Barlog left the room to instruct the combat team that there was work to be done. Shortly after, Yoshida left had to leave the studio to catch a flight.
"He kinda just shook his head and walked out the door," Barlog said. "He never told me how he felt. In fact, he only told one of my friends, who he saw at a party. He [Yoshida] said, 'Oh, you're working on God of War? I just gotta say, I played the game the other day. I was horrified.'
Barlog paused at the recollection, and said in mock disbelief: "Horrified? Shuhei said he was horrified while he was playing the game."
This was, it should be noted, only six months before the game was eventually released to universal acclaim, and that disappointment was what Barlog needed to galvanise the team to finish the job; to "nail that core loop down, and get the framerate back up" in time for another visit from Yoshida.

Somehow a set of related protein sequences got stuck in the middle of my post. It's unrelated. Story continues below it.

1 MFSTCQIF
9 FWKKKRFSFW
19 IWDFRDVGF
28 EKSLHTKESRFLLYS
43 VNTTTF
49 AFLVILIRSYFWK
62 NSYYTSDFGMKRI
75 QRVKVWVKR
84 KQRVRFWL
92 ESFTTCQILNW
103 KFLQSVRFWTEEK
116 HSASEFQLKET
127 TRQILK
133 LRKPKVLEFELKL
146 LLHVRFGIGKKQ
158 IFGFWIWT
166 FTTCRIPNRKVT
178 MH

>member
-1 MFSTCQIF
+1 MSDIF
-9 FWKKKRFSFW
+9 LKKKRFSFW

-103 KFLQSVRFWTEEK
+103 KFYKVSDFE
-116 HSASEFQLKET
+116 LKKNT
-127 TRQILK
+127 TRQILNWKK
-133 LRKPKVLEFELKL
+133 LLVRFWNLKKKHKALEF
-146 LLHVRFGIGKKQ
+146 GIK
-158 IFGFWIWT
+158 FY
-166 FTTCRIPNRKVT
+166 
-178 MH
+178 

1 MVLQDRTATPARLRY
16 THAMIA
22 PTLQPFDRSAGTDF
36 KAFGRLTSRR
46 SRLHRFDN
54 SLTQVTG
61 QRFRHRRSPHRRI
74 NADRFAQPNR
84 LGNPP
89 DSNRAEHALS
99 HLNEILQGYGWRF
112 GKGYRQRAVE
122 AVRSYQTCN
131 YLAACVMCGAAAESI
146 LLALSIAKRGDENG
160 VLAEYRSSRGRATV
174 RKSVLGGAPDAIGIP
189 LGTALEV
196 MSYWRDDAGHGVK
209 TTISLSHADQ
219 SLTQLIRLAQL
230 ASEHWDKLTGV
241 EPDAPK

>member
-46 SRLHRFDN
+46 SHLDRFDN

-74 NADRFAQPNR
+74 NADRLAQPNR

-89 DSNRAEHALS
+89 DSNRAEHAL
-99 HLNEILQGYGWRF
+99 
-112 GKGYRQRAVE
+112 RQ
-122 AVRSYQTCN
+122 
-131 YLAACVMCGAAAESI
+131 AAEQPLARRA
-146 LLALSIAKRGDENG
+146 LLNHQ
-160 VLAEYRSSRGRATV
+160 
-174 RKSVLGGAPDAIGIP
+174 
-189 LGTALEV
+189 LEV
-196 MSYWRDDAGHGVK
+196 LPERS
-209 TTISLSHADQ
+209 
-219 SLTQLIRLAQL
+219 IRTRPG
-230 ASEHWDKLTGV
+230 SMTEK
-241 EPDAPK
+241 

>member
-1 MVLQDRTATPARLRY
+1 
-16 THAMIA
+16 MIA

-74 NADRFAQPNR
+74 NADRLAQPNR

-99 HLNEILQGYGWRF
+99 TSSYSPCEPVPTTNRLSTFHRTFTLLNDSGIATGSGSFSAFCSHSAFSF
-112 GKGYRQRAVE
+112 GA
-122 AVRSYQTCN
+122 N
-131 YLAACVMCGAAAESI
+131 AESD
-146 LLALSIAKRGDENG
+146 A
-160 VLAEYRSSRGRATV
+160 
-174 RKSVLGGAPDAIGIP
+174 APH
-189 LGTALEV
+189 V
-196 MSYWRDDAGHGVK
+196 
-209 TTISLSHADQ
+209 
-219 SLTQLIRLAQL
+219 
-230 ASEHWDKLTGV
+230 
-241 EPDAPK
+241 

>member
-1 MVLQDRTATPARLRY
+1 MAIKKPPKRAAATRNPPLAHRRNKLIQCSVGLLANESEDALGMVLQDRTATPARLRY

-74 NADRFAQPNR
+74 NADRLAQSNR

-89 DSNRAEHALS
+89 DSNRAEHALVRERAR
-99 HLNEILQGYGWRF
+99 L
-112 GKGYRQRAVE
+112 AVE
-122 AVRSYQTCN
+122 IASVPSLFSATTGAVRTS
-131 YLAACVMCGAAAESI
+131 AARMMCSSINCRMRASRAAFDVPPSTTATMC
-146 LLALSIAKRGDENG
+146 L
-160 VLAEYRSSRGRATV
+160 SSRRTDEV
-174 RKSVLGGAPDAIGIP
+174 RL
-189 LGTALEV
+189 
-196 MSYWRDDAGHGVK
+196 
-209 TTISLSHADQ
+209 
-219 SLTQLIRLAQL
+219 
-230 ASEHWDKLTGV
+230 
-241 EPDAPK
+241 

"Everyone had to rally together; not just the combat team, but the engine team, the rendering team," Barlog said, showing a slide that compared photos of Yoshida on his first and second times playing the game. "In the end it worked. He played it again, and you can see the two different poses of Shu. Horrified is much more rigid. The second time, he was not horrified. It was super good. Very exciting.
"The lesson I had to keep learning was to put the difficult thing in front of us, and not get comfortable. We need to force ourselves sometimes to be very uncomfortable."
GamesIndustry.biz is a media partner for Devcom. We attended the show with assistance from the organiser.